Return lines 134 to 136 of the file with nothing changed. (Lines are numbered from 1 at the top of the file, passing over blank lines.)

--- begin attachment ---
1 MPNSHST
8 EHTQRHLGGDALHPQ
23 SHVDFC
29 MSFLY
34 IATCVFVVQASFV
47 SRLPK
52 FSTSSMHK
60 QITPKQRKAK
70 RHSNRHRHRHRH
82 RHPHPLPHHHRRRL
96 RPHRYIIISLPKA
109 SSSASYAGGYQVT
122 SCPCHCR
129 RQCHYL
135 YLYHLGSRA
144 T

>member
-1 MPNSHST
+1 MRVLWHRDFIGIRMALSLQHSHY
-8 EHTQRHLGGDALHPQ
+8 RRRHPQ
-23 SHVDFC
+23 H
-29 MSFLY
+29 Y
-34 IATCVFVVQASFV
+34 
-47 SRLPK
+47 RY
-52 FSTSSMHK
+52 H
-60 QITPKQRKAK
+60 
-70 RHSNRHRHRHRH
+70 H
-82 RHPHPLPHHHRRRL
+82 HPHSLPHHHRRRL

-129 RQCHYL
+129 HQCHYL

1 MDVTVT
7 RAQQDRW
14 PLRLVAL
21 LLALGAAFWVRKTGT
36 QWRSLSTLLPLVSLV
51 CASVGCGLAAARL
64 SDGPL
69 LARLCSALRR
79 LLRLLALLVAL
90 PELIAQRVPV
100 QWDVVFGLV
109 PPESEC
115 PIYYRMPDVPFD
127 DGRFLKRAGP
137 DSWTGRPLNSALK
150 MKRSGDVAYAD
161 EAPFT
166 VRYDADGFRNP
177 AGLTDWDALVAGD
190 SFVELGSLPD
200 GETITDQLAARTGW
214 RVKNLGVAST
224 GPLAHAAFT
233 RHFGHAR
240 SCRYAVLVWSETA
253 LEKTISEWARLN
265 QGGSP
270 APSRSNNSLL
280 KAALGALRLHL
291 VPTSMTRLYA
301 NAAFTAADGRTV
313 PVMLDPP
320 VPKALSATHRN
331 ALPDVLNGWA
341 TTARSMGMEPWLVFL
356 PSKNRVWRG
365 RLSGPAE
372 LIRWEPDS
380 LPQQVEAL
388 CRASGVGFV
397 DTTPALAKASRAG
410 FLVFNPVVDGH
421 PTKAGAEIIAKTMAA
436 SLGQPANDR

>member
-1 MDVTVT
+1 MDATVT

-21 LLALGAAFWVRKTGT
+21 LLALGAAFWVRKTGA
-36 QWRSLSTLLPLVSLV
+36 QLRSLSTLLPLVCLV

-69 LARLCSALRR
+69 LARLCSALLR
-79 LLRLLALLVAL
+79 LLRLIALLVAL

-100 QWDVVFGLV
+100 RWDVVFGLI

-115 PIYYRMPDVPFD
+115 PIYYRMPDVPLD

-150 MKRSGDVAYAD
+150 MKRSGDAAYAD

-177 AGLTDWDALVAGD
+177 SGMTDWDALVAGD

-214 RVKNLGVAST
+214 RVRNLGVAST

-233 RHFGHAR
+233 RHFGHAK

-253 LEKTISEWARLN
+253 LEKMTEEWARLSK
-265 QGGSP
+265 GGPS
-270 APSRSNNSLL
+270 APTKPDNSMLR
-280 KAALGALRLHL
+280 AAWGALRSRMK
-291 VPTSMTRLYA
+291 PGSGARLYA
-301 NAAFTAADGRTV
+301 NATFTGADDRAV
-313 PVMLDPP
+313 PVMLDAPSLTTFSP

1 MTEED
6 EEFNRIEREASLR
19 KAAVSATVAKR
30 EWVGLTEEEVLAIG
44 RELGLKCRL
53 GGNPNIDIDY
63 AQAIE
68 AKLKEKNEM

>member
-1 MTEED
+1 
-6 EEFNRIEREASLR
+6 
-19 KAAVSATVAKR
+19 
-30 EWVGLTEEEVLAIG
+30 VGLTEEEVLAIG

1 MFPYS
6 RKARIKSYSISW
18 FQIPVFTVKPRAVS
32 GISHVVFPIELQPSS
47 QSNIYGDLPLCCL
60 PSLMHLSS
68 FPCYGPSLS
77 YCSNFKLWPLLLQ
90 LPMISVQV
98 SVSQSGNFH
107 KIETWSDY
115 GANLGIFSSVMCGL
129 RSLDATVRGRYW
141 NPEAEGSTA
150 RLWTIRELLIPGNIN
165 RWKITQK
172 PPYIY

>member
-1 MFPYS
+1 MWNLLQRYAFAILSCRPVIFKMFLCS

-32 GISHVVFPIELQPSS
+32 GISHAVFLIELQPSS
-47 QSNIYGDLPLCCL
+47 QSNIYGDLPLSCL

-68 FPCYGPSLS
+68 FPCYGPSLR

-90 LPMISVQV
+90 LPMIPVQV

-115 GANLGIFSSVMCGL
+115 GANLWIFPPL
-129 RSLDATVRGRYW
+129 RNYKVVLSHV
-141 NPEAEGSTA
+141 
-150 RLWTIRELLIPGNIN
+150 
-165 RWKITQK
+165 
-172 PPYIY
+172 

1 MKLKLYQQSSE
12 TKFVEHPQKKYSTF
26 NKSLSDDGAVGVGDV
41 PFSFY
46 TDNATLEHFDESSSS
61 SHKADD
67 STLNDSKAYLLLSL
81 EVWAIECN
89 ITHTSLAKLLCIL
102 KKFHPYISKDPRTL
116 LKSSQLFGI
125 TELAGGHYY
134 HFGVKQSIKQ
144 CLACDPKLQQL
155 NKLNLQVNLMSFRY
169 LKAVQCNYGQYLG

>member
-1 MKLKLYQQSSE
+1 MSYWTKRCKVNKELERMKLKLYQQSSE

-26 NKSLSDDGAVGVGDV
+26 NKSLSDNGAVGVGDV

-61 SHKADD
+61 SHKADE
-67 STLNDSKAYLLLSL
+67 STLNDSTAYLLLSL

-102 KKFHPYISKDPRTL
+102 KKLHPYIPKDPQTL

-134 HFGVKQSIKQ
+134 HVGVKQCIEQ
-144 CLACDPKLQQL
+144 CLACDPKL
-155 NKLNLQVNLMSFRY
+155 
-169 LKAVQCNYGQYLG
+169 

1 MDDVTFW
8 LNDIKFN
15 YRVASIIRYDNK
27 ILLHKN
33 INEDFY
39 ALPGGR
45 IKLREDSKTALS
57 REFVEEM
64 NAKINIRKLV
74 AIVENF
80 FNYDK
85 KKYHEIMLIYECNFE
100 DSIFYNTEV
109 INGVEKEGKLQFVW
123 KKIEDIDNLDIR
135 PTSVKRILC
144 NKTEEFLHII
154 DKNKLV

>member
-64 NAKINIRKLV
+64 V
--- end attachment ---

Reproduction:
-19 KAAVSATVAKR
+19 
-30 EWVGLTEEEVLAIG